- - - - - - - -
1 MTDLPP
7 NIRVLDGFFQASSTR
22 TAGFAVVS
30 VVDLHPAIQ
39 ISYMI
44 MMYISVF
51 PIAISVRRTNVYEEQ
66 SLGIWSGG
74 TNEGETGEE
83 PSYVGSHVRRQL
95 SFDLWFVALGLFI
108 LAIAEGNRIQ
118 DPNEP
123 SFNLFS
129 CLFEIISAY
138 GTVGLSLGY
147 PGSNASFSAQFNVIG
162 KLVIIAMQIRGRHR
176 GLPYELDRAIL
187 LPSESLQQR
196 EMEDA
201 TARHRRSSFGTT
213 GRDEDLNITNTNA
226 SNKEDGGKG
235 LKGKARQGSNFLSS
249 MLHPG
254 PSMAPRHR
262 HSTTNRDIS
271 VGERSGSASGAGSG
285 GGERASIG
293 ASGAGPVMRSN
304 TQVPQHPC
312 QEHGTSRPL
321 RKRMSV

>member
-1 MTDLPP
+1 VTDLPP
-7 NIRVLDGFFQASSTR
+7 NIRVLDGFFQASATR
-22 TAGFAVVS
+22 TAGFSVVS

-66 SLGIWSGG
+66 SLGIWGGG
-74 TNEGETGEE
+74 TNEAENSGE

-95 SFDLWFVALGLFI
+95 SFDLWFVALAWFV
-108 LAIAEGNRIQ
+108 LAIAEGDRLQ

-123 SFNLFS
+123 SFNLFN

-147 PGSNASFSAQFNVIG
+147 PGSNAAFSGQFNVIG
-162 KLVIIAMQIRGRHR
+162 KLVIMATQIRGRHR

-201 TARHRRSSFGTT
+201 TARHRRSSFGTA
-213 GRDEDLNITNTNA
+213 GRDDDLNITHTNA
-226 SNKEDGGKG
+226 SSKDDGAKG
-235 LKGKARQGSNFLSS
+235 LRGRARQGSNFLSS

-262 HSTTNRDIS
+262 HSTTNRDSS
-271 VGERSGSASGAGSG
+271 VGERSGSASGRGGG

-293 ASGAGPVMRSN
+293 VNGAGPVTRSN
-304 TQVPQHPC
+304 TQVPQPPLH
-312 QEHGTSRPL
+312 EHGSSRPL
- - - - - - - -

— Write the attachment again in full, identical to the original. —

1 MTDLPP
7 NIRVLDGFFQASSTR
22 TAGFAVVS
30 VVDLHPAIQ
39 ISYMI
44 MMYISVF
51 PIAISVRRTNVYEEQ
66 SLGIWSGG
74 TNEGETGEE
83 PSYVGSHVRRQL
95 SFDLWFVALGLFI
108 LAIAEGNRIQ
118 DPNEP
123 SFNLFS
129 CLFEIISAY
138 GTVGLSLGY
147 PGSNASFSAQFNVIG
162 KLVIIAMQIRGRHR
176 GLPYELDRAIL
187 LPSESLQQR
196 EMEDA
201 TARHRRSSFGTT
213 GRDEDLNITNTNA
226 SNKEDGGKG
235 LKGKARQGSNFLSS
249 MLHPG
254 PSMAPRHR
262 HSTTNRDIS
271 VGERSGSASGAGSG
285 GGERASIG
293 ASGAGPVMRSN
304 TQVPQHPC
312 QEHGTSRPL
321 RKRMSV

>member
-1 MTDLPP
+1 VTDLPP
-7 NIRVLDGFFQASSTR
+7 NIRVLDGFFQASATR
-22 TAGFAVVS
+22 TAGFSVVS

-66 SLGIWSGG
+66 SLGIWGGG
-74 TNEGETGEE
+74 TNEAENSGE

-95 SFDLWFVALGLFI
+95 SFDLWFVALAWFV
-108 LAIAEGNRIQ
+108 LAIAEGDRLQ

-123 SFNLFS
+123 SFNLFN

-147 PGSNASFSAQFNVIG
+147 PGSNAAFSGQFNVIG
-162 KLVIIAMQIRGRHR
+162 KLVIMATQIRGRHR

-201 TARHRRSSFGTT
+201 TARHRRSSFGTA
-213 GRDEDLNITNTNA
+213 GRDDDLNITHTNA
-226 SNKEDGGKG
+226 SSKDDGAKG
-235 LKGKARQGSNFLSS
+235 LRGRARQGSNFLSS

-262 HSTTNRDIS
+262 HSTTNRDSS
-271 VGERSGSASGAGSG
+271 VGERSGSASGRGGG

-293 ASGAGPVMRSN
+293 VNGAGPVTRSN
-304 TQVPQHPC
+304 TQVPQPPLH
-312 QEHGTSRPL
+312 EHGSSRPL